Malaysia

Climate

Those who do not like hot humid climates should not consider Malaysia as a place to live. The country is totally within the tropics and close to the equator. Peninsula and East Malaysia are influenced by different weather systems but the net result is the same. Both East and West Malaysia are hot and humid. The Malaysian Meteorological Department produces a very comprehensive site which covers many aspects of the physical conditions of the country including the climate. For a description of climatic conditions in the various regions of the country in more colloquial than purely scientific terms there are other sources of information. In fact most tourism sites provide some information on the weather and the climate. Even the highland areas offer little relief from uncomfortable conditions. Although cooler the highlands are wetter and with more consistently higher humidity. For visits the driest weather on the east coast is in June and July but on the west coast January and February are the best months in which to avoid rain. In East Malaysia April is good in Sabah and June and July is best in Sarawak. At all times in all locations light loose fitting clothes are the most suitable, shorts are rarely worn. Women must take notice of the fact that this is a Muslim country and the legs and upper arms should be covered. Umbrellas should always be carried.

Time

Natural or Sun time is a function of the earth’s rotation on its axis. As the earth turns from west to east so the Sun rises later in locations west of any given location. Amanda Briney describes the relationship between longitude and time in more detail than is needed here. There are a number of web sites that allow a display of time at various places around the world.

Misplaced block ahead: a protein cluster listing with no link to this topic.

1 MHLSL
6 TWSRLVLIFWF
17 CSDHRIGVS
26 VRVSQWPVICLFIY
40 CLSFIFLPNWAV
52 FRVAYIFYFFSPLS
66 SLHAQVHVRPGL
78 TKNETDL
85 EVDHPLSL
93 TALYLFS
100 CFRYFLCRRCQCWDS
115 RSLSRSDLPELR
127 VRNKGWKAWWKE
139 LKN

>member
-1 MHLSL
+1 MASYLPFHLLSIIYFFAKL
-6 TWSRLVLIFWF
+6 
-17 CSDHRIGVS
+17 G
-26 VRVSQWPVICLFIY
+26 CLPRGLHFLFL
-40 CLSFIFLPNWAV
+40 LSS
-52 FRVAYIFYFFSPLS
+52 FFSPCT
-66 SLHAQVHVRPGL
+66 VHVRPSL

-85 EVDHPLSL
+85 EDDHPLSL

Malaysia is a small country but it does spread across the degrees of longitude more than many. Since 1982 it has established Malaysian Time as the standard throughout Peninsular and East Malaysia. It is eight hours ahead of Greenwich Mean Time. Daylight saving is not observed in Malaysia. A useful facility for keeping track of time can be found at the WorldTimeServer.com site and another site provides time information on a more country specific basis. However, the World Clock remains a "standard" in this field of information.

Climate and time are fully covered in the links provided at thr "Resources" tab of this site and in the book "How to Retire in Malaysia" by Les Johns. The book can be bought directly from this site.